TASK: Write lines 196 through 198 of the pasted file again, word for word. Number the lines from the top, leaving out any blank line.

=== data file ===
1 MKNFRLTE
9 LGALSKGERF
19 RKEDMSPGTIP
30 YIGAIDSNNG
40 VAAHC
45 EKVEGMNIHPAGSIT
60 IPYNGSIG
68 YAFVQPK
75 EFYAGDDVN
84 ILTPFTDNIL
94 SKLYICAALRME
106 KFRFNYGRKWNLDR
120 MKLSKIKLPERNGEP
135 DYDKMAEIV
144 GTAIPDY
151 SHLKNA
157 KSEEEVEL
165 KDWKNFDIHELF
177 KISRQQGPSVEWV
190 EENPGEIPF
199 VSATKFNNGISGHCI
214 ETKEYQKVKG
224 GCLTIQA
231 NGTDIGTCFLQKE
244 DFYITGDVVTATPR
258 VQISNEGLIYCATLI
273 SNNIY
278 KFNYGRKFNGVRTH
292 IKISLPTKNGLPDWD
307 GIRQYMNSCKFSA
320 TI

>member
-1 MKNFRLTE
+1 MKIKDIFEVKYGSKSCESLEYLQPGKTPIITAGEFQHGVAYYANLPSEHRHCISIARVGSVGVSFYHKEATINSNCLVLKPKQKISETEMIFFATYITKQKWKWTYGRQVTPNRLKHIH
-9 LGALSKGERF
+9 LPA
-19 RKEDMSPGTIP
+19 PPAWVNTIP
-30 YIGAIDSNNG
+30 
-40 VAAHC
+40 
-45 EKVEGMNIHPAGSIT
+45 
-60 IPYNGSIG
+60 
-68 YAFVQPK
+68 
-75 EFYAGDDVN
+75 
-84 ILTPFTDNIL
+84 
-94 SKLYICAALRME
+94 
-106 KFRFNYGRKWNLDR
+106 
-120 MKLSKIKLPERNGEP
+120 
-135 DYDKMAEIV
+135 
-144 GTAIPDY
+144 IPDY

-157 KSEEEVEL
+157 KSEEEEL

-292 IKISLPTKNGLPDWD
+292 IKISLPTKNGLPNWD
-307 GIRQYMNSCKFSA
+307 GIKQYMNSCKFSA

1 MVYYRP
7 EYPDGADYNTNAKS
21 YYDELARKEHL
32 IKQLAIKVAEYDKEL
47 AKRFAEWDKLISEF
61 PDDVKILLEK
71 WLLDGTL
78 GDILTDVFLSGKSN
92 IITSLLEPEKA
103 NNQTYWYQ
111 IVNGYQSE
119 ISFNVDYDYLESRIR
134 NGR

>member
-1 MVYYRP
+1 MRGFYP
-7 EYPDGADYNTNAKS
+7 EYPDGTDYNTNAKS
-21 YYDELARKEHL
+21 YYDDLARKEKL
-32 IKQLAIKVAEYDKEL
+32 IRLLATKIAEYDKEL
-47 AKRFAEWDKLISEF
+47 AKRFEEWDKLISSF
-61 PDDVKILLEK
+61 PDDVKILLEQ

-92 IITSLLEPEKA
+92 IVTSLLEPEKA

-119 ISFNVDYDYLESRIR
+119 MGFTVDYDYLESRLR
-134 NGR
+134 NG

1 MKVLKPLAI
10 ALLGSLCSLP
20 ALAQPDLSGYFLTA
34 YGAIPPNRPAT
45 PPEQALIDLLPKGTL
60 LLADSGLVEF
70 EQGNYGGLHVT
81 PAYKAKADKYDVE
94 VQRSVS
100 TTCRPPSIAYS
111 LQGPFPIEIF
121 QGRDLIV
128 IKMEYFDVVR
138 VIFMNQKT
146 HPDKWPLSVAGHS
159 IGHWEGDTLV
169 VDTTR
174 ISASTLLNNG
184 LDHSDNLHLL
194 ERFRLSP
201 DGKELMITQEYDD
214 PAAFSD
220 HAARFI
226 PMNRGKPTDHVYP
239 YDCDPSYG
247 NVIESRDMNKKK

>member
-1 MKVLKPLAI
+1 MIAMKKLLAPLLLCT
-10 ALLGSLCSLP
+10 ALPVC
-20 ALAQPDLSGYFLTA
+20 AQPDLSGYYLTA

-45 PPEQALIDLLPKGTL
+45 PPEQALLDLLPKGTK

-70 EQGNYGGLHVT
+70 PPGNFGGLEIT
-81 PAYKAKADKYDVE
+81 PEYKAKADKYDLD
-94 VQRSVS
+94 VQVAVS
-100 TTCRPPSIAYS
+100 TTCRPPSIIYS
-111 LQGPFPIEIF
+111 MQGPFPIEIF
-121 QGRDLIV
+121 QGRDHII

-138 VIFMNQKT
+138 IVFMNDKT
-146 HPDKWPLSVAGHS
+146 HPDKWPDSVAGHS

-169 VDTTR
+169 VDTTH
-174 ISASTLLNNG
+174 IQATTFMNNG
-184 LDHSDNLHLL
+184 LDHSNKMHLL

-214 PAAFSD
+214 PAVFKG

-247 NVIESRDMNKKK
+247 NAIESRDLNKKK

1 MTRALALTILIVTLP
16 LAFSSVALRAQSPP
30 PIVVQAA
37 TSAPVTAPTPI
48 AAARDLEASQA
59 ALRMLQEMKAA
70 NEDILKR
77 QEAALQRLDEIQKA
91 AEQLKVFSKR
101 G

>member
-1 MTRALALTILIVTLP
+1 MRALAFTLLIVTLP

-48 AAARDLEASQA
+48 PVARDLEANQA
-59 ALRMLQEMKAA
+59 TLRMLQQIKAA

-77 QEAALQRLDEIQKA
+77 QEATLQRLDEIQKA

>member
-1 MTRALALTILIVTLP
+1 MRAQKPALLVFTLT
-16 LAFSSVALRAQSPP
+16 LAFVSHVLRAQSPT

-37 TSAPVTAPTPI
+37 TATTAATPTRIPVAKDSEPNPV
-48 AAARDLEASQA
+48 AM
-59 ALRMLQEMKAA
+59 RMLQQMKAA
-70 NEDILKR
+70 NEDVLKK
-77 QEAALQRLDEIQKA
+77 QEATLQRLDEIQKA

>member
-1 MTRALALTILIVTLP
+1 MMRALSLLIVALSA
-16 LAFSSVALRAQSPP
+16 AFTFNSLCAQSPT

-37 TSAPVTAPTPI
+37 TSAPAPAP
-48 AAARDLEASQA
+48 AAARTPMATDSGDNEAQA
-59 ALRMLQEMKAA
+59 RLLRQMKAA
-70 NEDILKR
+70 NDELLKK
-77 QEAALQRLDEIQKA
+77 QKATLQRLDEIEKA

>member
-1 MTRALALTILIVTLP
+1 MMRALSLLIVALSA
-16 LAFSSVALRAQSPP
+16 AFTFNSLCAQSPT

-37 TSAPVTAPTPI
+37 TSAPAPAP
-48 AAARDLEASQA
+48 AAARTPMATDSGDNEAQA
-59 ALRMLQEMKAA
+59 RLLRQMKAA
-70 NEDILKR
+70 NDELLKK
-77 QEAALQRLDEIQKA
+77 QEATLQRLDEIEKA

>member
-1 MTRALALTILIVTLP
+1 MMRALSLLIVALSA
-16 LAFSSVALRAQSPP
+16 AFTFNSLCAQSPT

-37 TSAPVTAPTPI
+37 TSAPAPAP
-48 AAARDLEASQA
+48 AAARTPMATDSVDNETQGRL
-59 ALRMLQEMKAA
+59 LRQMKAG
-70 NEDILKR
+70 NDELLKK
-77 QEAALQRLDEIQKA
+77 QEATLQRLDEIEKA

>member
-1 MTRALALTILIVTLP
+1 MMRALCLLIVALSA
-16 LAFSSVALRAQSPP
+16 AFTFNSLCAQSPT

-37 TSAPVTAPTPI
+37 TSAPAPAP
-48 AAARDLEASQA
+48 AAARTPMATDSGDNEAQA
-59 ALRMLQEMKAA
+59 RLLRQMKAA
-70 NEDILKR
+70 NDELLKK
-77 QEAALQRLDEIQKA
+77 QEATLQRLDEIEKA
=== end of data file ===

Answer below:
>member
-1 MTRALALTILIVTLP
+1 MMRALSLLIVALSA